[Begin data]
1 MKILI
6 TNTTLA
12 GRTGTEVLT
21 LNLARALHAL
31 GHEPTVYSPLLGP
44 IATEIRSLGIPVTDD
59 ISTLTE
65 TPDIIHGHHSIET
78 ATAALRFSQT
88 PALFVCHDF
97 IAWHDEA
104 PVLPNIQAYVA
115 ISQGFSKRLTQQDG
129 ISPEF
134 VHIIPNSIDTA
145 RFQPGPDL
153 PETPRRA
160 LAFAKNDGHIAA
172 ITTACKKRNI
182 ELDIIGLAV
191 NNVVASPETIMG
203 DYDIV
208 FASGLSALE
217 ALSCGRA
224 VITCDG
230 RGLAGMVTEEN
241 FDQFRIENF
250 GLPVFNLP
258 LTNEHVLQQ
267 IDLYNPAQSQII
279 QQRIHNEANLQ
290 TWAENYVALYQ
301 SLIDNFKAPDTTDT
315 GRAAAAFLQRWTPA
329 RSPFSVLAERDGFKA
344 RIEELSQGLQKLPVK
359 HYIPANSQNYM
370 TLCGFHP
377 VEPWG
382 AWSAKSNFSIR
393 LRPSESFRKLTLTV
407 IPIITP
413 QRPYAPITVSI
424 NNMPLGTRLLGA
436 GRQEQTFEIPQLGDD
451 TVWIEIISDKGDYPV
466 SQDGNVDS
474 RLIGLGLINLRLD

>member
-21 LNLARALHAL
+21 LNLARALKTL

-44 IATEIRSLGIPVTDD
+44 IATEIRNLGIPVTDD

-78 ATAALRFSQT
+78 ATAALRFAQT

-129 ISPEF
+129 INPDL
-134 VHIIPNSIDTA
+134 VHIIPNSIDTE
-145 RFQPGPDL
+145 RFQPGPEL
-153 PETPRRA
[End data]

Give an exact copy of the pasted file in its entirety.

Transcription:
1 MKILI
6 TNTTLA
12 GRTGTEVLT
21 LNLARALHAL
31 GHEPTVYSPLLGP
44 IATEIRSLGIPVTDD
59 ISTLTE
65 TPDIIHGHHSIET
78 ATAALRFSQT
88 PALFVCHDF
97 IAWHDEA
104 PVLPNIQAYVA
115 ISQGFSKRLTQQDG
129 ISPEF
134 VHIIPNSIDTA
145 RFQPGPDL
153 PETPRRA
160 LAFAKNDGHIAA
172 ITTACKKRNI
182 ELDIIGLAV
191 NNVVASPETIMG
203 DYDIV
208 FASGLSALE
217 ALSCGRA
224 VITCDG
230 RGLAGMVTEEN
241 FDQFRIENF
250 GLPVFNLP
258 LTNEHVLQQ
267 IDLYNPAQSQII
279 QQRIHNEANLQ
290 TWAENYVALYQ
301 SLIDNFKAPDTTDT
315 GRAAAAFLQRWTPA
329 RSPFSVLAERDGFKA
344 RIEELSQGLQKLPVK
359 HYIPANSQNYM
370 TLCGFHP
377 VEPWG
382 AWSAKSNFSIR
393 LRPSESFRKLTLTV
407 IPIITP
413 QRPYAPITVSI
424 NNMPLGTRLLGA
436 GRQEQTFEIPQLGDD
451 TVWIEIISDKGDYPV
466 SQDGNVDS
474 RLIGLGLINLRLD

>member
-21 LNLARALHAL
+21 LNLARALKTL

-44 IATEIRSLGIPVTDD
+44 IATEIRNLGIPVTDD

-78 ATAALRFSQT
+78 ATAALRFAQT

-129 ISPEF
+129 INPDL
-134 VHIIPNSIDTA
+134 VHIIPNSIDTE
-145 RFQPGPDL
+145 RFQPGPEL
-153 PETPRRA